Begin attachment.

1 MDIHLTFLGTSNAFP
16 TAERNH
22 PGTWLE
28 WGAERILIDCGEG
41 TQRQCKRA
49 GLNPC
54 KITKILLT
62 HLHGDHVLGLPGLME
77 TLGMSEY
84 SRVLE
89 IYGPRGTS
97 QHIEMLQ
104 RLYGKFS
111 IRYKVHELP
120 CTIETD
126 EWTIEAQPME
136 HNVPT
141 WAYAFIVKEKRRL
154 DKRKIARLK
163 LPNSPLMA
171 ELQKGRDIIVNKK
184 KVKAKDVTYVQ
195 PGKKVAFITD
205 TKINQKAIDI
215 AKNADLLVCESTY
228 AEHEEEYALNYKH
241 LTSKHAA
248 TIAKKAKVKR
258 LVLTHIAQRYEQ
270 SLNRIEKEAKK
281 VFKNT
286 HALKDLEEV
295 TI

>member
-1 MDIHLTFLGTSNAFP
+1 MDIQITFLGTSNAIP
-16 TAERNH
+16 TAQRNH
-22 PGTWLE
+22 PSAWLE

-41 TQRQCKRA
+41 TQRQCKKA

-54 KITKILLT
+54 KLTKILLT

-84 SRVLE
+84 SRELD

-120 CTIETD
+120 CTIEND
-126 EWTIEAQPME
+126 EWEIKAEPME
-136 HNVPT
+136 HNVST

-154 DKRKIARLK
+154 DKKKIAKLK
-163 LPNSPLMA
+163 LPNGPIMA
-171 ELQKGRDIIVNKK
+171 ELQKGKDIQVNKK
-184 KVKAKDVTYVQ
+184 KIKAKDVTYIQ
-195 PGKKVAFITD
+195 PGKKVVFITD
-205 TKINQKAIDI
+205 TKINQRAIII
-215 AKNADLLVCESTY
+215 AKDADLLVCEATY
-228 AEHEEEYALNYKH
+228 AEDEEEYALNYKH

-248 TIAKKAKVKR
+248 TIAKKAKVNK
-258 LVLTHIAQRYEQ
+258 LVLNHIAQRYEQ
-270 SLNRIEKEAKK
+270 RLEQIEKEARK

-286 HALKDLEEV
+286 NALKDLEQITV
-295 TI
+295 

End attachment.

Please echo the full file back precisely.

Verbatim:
1 MDIHLTFLGTSNAFP
16 TAERNH
22 PGTWLE
28 WGAERILIDCGEG
41 TQRQCKRA
49 GLNPC
54 KITKILLT
62 HLHGDHVLGLPGLME
77 TLGMSEY
84 SRVLE
89 IYGPRGTS
97 QHIEMLQ
104 RLYGKFS
111 IRYKVHELP
120 CTIETD
126 EWTIEAQPME
136 HNVPT
141 WAYAFIVKEKRRL
154 DKRKIARLK
163 LPNSPLMA
171 ELQKGRDIIVNKK
184 KVKAKDVTYVQ
195 PGKKVAFITD
205 TKINQKAIDI
215 AKNADLLVCESTY
228 AEHEEEYALNYKH
241 LTSKHAA
248 TIAKKAKVKR
258 LVLTHIAQRYEQ
270 SLNRIEKEAKK
281 VFKNT
286 HALKDLEEV
295 TI

>member
-1 MDIHLTFLGTSNAFP
+1 MDIQITFLGTSNAIP
-16 TAERNH
+16 TAQRNH
-22 PGTWLE
+22 PSAWLE

-41 TQRQCKRA
+41 TQRQCKKA

-54 KITKILLT
+54 KLTKILLT

-84 SRVLE
+84 SRELD

-120 CTIETD
+120 CTIEND
-126 EWTIEAQPME
+126 EWEIKAEPME
-136 HNVPT
+136 HNVST

-154 DKRKIARLK
+154 DKKKIAKLK
-163 LPNSPLMA
+163 LPNGPIMA
-171 ELQKGRDIIVNKK
+171 ELQKGKDIQVNKK
-184 KVKAKDVTYVQ
+184 KIKAKDVTYIQ
-195 PGKKVAFITD
+195 PGKKVVFITD
-205 TKINQKAIDI
+205 TKINQRAIII
-215 AKNADLLVCESTY
+215 AKDADLLVCEATY
-228 AEHEEEYALNYKH
+228 AEDEEEYALNYKH

-248 TIAKKAKVKR
+248 TIAKKAKVNK
-258 LVLTHIAQRYEQ
+258 LVLNHIAQRYEQ
-270 SLNRIEKEAKK
+270 RLEQIEKEARK

-286 HALKDLEEV
+286 NALKDLEQITV
-295 TI
+295 